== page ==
Chronic high blood sugar levels can be detrimental to ones health, which makes understanding the different factors that spike blood sugar crucial.
Wake Up To Better Blood Sugar
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*The information provided above is provided for educational purposes only. This information is not a substitute for professional medical advice and care. If you have specific needs, please see a professional health care provider.
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What Are The Signs Of Hypoglycemia
An individual may frequently wake up in the middle of the night as a result of nighttime hypoglycemia. In other instances, though, people may know if they experienced hypoglycemia during their sleep if they notice the following symptoms:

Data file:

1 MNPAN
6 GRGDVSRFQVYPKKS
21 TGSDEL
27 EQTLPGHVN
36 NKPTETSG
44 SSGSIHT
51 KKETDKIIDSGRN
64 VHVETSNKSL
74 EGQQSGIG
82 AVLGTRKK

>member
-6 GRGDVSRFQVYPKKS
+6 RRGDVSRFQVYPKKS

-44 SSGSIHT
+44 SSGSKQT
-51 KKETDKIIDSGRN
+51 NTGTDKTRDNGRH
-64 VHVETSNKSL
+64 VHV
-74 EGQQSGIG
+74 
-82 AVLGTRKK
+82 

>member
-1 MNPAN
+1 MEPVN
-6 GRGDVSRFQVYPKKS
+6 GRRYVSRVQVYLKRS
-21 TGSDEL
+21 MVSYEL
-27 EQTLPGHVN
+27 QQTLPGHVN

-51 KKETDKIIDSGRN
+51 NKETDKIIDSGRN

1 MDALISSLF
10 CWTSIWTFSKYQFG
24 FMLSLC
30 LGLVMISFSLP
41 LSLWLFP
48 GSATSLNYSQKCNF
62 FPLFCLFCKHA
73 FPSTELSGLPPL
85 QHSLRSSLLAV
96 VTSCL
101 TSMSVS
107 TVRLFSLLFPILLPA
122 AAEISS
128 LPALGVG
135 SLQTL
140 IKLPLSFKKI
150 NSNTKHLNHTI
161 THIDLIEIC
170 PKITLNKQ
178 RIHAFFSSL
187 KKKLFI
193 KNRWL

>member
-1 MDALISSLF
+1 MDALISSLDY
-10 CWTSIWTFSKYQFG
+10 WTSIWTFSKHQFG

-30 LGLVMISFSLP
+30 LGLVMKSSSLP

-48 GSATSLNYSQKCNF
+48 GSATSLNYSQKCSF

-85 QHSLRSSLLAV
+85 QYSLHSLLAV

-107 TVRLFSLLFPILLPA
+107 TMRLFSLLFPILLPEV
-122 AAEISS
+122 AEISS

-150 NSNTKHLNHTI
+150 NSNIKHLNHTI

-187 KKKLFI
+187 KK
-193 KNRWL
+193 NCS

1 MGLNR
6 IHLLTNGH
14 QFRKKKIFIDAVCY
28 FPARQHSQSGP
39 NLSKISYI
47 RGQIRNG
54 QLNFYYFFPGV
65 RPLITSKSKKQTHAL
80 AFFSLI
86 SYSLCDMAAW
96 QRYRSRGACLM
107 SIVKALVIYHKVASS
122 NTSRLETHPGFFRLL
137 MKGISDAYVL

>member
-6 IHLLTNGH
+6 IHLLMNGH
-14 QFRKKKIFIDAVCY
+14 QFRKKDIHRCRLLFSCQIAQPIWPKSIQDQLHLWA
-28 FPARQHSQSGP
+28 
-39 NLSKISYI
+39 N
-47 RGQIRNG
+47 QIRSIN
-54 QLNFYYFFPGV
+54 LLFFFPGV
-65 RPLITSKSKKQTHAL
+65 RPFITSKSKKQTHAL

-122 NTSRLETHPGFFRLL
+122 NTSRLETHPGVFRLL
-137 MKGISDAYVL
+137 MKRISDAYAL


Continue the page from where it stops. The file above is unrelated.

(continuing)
- Waking up with a headache
- Waking up in a sweat
- Getting unusual feelings of tiredness throughout the day
- Experiencing anxiety or heart palpitations
- Feeling confused, dizzy or weak
If You Are Taking Levemir During The Morning
Levemir is a long acting insulin that has duration of between 18 and 24 hours.
If you take Levemir in the morning, this can mean that the effects of the insulin can wear off during the night.
This may also be the case, albeit to a lesser extent, if you are on a split dose of Levemir, that is taking an injection during the evening and an additional dose at breakfast.
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Sleep Habits And Diabetes
While diet and obesity are big contributors to your odds of having diabetes, studies have found that sleep habits are, too, probably because over time, they can affect how well your cells respond to insulin.